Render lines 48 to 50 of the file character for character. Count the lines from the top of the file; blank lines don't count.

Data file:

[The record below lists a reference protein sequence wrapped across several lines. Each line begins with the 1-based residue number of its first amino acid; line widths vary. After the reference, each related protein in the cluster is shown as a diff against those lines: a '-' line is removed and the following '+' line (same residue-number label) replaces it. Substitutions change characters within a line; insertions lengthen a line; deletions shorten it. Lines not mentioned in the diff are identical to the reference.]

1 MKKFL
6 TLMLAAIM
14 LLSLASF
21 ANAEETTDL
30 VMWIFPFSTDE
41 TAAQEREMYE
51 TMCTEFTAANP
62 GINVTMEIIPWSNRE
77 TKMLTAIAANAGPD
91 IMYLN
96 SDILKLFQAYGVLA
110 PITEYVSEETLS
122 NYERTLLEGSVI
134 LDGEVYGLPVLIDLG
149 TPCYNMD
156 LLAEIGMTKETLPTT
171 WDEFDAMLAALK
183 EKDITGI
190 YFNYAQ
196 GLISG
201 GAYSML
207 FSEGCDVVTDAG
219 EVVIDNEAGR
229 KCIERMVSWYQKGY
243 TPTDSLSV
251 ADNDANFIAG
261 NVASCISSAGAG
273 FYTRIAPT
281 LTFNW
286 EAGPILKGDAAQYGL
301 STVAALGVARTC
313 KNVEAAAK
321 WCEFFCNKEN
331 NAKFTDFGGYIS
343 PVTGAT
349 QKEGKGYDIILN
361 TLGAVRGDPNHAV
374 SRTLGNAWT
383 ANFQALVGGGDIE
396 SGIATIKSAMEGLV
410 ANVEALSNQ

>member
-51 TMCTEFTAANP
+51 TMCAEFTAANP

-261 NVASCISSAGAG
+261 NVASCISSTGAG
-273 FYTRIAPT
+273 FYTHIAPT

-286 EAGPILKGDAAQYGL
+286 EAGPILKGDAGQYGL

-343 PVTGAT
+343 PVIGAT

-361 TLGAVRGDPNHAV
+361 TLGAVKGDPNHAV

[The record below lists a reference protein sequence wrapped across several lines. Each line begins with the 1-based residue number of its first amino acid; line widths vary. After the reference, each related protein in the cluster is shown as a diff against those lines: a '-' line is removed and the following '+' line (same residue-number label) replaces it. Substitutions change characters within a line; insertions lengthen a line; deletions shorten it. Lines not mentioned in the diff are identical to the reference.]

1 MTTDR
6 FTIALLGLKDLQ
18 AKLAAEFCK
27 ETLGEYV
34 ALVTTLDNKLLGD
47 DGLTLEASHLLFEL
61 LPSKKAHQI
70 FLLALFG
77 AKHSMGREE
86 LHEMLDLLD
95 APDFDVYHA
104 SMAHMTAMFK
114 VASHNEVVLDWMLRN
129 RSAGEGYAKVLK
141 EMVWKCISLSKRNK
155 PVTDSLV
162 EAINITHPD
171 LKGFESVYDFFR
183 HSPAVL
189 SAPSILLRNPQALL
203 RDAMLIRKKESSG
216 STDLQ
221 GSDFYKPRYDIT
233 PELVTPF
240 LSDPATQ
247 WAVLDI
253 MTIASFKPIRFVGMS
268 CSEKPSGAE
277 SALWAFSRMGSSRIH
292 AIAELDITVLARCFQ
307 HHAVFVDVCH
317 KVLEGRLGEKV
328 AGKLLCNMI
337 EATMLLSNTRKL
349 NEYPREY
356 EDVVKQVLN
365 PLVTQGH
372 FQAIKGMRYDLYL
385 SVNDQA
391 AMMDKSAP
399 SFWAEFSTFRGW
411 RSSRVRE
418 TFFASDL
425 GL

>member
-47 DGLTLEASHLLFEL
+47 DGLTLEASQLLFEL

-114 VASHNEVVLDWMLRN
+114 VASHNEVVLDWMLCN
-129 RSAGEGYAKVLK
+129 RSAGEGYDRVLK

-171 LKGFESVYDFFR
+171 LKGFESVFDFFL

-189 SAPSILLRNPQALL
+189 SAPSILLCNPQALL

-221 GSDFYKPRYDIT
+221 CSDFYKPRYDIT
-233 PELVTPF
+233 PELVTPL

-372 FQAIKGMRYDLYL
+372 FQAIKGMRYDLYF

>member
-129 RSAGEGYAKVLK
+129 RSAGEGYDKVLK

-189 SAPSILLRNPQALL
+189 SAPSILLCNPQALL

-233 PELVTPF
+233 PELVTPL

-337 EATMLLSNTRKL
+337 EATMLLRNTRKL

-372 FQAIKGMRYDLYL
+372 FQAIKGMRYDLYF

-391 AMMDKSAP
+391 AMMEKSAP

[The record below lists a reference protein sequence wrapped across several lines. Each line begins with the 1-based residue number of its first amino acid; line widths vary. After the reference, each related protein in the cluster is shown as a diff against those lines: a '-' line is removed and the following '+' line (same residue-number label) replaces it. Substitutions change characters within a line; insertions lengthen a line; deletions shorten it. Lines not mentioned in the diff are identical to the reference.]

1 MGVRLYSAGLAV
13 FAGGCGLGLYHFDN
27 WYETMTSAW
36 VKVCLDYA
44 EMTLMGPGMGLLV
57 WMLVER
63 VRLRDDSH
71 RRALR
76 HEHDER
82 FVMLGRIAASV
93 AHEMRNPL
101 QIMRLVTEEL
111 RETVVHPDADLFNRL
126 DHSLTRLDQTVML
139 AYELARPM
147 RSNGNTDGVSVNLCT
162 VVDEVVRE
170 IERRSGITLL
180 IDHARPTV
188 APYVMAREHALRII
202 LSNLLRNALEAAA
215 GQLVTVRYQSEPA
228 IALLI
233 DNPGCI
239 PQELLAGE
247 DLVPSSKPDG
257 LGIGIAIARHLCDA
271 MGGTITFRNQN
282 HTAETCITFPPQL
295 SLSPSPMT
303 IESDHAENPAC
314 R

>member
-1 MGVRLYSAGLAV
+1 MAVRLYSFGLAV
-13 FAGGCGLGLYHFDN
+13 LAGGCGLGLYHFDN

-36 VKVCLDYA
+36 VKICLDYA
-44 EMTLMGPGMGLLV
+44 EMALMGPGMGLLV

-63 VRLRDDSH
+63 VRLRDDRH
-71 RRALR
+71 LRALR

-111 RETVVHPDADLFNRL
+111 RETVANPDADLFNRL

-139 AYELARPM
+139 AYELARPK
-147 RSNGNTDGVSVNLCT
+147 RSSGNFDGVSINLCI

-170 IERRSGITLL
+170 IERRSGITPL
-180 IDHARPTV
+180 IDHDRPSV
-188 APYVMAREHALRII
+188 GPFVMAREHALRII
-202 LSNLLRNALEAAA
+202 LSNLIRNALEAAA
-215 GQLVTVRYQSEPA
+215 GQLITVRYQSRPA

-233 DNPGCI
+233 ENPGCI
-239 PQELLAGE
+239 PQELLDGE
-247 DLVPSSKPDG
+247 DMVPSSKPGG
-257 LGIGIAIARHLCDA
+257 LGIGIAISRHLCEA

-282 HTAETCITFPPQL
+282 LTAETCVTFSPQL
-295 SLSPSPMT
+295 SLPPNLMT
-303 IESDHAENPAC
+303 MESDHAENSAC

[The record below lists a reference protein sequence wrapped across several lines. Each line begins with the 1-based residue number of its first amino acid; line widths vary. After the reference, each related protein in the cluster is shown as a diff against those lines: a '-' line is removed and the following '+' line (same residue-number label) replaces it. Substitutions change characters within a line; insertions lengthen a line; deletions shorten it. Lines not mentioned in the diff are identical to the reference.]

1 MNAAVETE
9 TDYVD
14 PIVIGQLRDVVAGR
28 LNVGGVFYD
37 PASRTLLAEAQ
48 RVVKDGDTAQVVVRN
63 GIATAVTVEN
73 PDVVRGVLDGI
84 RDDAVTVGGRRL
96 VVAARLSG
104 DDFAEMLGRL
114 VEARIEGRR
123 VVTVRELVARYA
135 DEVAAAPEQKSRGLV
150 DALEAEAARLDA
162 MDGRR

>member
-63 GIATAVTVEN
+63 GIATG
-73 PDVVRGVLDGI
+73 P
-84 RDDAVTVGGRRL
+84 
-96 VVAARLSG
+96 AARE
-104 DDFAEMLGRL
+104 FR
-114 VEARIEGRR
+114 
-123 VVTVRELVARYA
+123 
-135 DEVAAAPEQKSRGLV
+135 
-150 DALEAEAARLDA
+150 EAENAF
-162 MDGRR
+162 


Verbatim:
-273 FYTRIAPT
+273 FYTHIAPT

-286 EAGPILKGDAAQYGL